Cabinet minister Peter Hain made headlines earlier this month when he recommended that City firms donate two-thirds of their bonus pots to charity and inner-city regeneration.
City bonus payments frequently cause controversy, not least because of the telephone-number length figures involved. Investment bank Goldman Sachs this year set aside £8.5bn for salaries, bonuses and benefits, translating to an average £320,000 for each employee.
But it’s not just the City that likes to use bonuses as an incentive. This month, the Chartered Institute of Personnel and Development (CIPD) published its annual survey of UK reward management. Of those employers without existing bonus or incentive arrangements, 16% will be introducing one for the first time.
Charles Cotton, pay and rewards adviser for the CIPD, says: “In the City, it’s relatively easy to get an idea of performance through seeing how much money each person has generated for the company. If this system was transferred to, say, the public sector, that sector tends to be the recipient of funds rather than a generator.”
But one reason why City bonuses in particular attract so much criticism is that they are often shrouded in mystery, as a spokesperson from an investment bank points out. “City bonuses are very bespoke and secretive. Although they are performance-related, one division of the company may have had a profitable year, and so will be rewarded more than the others. A lot depends on market fluctuations and banks are very short-termist in their outlook, and will hire and fire people according to which division is having a good year.”
In light of high bonuses and executive salaries, the Work Foundation has proposed forming a ‘high pay commission’ to advise boards on reward. Its report The Risk Myth says of executives’ rewards: “Talent is narrowly defined and then sought in the form of an arms race where competition rises regardless of the normal economic rules of governing efficiency and effectiveness.”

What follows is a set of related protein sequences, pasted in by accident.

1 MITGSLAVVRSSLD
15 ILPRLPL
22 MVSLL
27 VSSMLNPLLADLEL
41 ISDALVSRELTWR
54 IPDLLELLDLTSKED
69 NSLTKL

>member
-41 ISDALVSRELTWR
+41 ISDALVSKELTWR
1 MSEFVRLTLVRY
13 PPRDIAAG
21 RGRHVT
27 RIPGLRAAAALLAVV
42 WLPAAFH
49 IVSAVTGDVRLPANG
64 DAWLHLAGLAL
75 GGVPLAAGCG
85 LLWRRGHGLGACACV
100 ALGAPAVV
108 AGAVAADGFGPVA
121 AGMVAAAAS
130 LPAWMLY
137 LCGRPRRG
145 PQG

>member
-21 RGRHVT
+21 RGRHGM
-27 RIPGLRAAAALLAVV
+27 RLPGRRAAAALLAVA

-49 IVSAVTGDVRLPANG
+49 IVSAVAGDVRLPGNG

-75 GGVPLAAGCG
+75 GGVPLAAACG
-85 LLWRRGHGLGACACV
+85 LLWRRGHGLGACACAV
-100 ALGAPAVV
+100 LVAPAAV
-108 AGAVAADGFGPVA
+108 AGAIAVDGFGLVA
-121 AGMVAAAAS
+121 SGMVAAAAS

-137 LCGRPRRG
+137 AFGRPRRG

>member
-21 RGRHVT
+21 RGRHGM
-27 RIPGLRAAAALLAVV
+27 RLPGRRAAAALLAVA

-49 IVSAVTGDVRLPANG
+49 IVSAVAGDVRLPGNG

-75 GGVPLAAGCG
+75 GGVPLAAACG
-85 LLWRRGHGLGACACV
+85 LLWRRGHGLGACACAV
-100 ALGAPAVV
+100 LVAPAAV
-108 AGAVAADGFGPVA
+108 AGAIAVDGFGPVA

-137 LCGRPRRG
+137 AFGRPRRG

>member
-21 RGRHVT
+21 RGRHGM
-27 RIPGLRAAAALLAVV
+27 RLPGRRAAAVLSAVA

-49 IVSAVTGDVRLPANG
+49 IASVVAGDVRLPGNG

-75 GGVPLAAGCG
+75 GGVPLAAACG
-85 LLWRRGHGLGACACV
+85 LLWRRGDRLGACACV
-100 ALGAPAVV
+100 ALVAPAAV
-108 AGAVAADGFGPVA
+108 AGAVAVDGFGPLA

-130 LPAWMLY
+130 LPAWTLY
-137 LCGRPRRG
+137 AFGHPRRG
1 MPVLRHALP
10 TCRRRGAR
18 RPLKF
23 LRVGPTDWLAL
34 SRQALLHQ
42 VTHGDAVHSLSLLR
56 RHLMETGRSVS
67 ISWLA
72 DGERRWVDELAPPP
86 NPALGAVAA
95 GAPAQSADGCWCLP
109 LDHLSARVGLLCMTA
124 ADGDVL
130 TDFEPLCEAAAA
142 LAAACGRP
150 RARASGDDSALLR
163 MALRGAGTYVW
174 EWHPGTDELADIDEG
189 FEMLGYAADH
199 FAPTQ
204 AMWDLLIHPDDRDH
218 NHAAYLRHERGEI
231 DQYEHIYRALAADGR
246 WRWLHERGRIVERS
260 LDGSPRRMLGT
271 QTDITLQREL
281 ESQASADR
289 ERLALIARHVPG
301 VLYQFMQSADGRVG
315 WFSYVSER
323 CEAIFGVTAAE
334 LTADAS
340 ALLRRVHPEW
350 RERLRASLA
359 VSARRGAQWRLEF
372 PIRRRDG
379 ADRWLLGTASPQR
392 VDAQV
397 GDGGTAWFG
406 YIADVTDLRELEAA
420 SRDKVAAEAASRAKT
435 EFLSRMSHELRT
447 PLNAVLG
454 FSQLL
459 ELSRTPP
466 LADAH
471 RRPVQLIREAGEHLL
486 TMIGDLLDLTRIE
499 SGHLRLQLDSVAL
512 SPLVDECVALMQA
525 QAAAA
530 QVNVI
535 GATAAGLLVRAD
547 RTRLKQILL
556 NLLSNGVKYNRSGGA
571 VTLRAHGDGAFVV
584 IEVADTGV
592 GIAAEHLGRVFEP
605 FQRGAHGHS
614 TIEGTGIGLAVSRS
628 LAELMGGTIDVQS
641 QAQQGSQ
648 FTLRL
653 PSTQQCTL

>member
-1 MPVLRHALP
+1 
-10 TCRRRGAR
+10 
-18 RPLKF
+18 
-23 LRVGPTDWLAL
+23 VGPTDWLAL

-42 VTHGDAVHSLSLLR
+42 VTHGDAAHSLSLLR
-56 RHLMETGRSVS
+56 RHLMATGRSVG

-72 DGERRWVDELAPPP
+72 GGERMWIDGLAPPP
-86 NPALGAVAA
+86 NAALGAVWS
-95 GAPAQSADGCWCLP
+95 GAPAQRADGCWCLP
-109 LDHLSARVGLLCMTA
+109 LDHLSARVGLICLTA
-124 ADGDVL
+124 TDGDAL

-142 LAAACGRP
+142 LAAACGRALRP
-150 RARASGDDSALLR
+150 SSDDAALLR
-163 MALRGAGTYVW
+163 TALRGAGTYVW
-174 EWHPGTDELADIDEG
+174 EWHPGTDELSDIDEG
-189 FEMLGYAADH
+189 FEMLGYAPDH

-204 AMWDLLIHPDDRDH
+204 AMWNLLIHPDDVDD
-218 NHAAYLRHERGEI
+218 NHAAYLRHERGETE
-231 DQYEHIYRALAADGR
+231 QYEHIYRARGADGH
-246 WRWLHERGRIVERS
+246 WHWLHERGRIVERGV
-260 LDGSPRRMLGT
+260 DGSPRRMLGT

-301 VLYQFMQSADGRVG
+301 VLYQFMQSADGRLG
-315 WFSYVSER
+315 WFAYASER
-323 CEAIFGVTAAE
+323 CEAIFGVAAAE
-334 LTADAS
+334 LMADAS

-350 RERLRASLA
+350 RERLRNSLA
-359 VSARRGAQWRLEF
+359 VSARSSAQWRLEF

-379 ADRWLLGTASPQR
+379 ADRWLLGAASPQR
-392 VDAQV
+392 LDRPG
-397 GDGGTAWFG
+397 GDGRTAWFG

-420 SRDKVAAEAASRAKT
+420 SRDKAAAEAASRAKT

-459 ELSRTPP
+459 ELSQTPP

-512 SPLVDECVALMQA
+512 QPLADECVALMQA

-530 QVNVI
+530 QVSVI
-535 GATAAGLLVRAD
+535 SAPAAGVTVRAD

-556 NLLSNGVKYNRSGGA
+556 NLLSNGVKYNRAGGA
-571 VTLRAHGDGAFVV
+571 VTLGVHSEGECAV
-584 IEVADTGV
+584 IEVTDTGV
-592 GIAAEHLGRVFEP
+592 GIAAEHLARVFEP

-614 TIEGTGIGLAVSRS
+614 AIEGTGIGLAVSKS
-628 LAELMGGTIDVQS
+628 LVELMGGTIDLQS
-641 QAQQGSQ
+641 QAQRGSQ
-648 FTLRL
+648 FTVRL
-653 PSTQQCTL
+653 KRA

Cotton adds that bonus systems often reflect the culture of the organisation. The City may have controversial ‘fat-cat’ bonuses, he says, but its workers also have the culture to go with it.
They will stay in the office overnight and at weekends to get a project done, and the pressures of work can be high. This goes hand-in-hand with a generous reward system.
But this won’t work in every company. Last month’s suggestion by Manchester United chief executive David Gill that football clubs should lower players’ salaries and introduce City-style bonuses just wouldn’t work, says Cotton.
“It’s important to encourage team playing in football,” he says. “You wouldn’t want one individual hogging the ball simply to get his bonus.”
US investment bank Lehman Brothers paid staff a total of $8.7bn in salary, bonuses and other benefits last year.
PartyGaming, the internet poker site, last year rewarded its chief executive Mitch Garber a £2m cash payment, £3m in cash over three years, and 15 million in new share grants.
This January saw four top executives at US company Premier Oil share £2m as part of a £14m long-term incentive plan.
By Zoe Grainge